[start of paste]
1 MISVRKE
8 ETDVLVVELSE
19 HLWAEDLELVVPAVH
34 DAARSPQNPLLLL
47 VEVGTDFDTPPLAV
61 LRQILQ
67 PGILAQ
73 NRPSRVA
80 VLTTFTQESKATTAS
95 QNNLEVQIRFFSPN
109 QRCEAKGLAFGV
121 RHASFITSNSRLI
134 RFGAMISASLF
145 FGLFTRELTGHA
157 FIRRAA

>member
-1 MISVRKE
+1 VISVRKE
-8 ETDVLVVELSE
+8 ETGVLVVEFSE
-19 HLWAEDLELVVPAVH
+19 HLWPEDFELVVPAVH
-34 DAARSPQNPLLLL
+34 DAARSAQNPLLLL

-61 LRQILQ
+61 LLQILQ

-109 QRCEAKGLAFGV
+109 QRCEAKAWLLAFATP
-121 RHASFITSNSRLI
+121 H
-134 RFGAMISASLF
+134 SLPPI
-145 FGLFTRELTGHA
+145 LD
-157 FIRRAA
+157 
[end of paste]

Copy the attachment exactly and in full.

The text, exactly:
1 MISVRKE
8 ETDVLVVELSE
19 HLWAEDLELVVPAVH
34 DAARSPQNPLLLL
47 VEVGTDFDTPPLAV
61 LRQILQ
67 PGILAQ
73 NRPSRVA
80 VLTTFTQESKATTAS
95 QNNLEVQIRFFSPN
109 QRCEAKGLAFGV
121 RHASFITSNSRLI
134 RFGAMISASLF
145 FGLFTRELTGHA
157 FIRRAA

>member
-1 MISVRKE
+1 VISVRKE
-8 ETDVLVVELSE
+8 ETGVLVVEFSE
-19 HLWAEDLELVVPAVH
+19 HLWPEDFELVVPAVH
-34 DAARSPQNPLLLL
+34 DAARSAQNPLLLL

-61 LRQILQ
+61 LLQILQ

-109 QRCEAKGLAFGV
+109 QRCEAKAWLLAFATP
-121 RHASFITSNSRLI
+121 H
-134 RFGAMISASLF
+134 SLPPI
-145 FGLFTRELTGHA
+145 LD
-157 FIRRAA
+157 